Faith leaders joined politicians, celebrities, musicians, labor unions, and more than 300,000 concerned citizens who marched through Manhattan on Sunday in the People's Climate March, reports NCR Online.
Demonstrators waved signs that read "Jesus Would Drive A Prius" and "System Change, Not Climate Change" as they snaked their way through the heart of New York City in what is now considered the largest climate change protest in history,
The New York march coincided with demonstrations across the globe and was planned just ahead of the United Nations' summit on reducing carbon emissions.
Aside from drawing awareness to the climate crisis, demonstrators were drawn to the march for a variety of reasons. Many in the faith community, for example, felt a moral obligation to make their voices heard on the issue.
Steffano Montano, a theology professor at Barry University in Miami, said as a Catholic, there's a spiritual responsibility to combat climate change. "By understanding creation, we can come closer to the Creator. It's an added spiritual responsibility," Montano told NCR. "Justice for the earth is something that affects everybody. It's going to affect my daughter, my grandkids. It affects the poor in ways we are still trying to come to terms with. And it's our fault. So that's why we're here. It's on us to make a difference."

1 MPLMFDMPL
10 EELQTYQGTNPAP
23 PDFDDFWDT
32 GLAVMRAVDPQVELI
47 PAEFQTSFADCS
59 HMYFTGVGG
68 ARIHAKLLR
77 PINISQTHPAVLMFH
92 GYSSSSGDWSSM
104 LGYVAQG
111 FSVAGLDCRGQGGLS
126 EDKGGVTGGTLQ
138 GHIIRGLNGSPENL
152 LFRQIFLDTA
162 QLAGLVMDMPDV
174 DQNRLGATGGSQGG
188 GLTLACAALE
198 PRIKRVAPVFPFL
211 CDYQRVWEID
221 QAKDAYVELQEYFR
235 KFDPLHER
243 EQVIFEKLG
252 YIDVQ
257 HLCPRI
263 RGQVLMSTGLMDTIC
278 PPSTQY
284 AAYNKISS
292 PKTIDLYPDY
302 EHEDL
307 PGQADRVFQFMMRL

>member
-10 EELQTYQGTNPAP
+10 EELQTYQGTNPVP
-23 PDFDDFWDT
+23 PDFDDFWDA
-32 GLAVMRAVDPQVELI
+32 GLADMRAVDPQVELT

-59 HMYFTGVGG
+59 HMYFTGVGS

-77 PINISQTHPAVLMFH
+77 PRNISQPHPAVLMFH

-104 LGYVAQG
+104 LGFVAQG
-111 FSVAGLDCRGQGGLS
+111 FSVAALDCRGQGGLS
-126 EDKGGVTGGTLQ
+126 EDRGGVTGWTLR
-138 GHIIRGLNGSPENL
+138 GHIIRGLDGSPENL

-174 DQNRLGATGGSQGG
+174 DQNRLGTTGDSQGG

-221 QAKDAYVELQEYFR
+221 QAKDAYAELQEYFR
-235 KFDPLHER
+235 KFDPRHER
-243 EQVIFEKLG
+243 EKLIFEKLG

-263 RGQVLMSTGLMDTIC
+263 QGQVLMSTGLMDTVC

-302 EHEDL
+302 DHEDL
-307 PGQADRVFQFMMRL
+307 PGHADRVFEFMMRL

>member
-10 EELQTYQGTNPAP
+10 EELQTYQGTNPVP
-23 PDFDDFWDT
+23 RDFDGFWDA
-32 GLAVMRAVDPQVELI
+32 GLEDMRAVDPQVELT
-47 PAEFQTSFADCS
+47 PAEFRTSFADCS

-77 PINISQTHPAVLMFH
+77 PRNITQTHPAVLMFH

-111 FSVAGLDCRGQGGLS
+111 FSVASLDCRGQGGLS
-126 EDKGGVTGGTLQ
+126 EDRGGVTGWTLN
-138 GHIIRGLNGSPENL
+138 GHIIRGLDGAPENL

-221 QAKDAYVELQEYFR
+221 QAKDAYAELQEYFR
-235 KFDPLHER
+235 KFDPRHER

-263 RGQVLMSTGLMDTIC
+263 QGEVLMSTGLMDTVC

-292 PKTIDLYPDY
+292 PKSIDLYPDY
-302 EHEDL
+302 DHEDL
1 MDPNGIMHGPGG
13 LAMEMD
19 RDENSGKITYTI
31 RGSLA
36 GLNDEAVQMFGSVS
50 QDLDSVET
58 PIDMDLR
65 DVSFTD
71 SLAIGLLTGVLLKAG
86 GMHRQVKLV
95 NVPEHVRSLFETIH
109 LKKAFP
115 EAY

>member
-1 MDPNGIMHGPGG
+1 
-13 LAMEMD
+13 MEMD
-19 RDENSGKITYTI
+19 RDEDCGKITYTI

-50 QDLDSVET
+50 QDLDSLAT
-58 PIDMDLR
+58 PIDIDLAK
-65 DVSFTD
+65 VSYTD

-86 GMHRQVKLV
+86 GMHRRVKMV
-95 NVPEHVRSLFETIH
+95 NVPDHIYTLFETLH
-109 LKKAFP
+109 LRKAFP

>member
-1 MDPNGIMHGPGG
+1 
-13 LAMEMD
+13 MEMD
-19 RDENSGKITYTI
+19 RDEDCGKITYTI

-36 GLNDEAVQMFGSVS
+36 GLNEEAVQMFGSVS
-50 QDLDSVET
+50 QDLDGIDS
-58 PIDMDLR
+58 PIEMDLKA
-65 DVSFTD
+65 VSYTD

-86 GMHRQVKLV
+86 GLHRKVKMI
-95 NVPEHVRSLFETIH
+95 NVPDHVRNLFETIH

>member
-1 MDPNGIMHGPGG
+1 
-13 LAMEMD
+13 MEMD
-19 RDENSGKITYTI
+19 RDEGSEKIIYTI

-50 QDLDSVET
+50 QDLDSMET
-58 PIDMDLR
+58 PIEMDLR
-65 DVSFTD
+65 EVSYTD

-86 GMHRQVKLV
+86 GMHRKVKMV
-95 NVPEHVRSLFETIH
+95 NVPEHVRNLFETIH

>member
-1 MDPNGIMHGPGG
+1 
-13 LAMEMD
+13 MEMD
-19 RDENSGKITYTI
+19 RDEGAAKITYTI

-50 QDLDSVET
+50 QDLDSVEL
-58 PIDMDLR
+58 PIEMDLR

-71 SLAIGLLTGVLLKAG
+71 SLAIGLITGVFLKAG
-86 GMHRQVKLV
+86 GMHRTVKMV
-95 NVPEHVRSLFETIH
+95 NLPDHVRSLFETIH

Similarly, Franciscan Sr Kathy Dougherty from the Sisters of St Francis of Philadelphia said climate change is a life issue that desperately needs to be addressed.
"I certainly feel it's critical, the way corporate decisions are made that affect the environment, and I feel there's a need for a change. If we can't sustain the planet, human life is not going to be sustained; therefore, it's very much a life issue," Dougherty said.
FULL STORY Seeking change, People's Climate March floods New York streets (NCR Online)